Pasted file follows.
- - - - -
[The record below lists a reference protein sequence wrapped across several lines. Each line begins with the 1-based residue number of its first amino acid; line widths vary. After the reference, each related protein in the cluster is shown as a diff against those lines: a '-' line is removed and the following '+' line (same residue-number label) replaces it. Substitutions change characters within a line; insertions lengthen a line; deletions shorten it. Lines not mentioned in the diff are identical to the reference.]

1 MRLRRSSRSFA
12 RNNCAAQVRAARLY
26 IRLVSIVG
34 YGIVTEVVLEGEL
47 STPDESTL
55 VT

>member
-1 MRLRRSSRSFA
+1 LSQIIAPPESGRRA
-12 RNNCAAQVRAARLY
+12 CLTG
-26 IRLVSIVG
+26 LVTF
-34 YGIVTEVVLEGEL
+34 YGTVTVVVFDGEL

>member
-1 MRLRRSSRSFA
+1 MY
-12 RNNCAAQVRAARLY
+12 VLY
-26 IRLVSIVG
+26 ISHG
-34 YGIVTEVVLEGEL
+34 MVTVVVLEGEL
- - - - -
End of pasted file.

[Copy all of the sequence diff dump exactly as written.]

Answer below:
[The record below lists a reference protein sequence wrapped across several lines. Each line begins with the 1-based residue number of its first amino acid; line widths vary. After the reference, each related protein in the cluster is shown as a diff against those lines: a '-' line is removed and the following '+' line (same residue-number label) replaces it. Substitutions change characters within a line; insertions lengthen a line; deletions shorten it. Lines not mentioned in the diff are identical to the reference.]

1 MRLRRSSRSFA
12 RNNCAAQVRAARLY
26 IRLVSIVG
34 YGIVTEVVLEGEL
47 STPDESTL
55 VT

>member
-1 MRLRRSSRSFA
+1 LSQIIAPPESGRRA
-12 RNNCAAQVRAARLY
+12 CLTG
-26 IRLVSIVG
+26 LVTF
-34 YGIVTEVVLEGEL
+34 YGTVTVVVFDGEL

>member
-1 MRLRRSSRSFA
+1 MY
-12 RNNCAAQVRAARLY
+12 VLY
-26 IRLVSIVG
+26 ISHG
-34 YGIVTEVVLEGEL
+34 MVTVVVLEGEL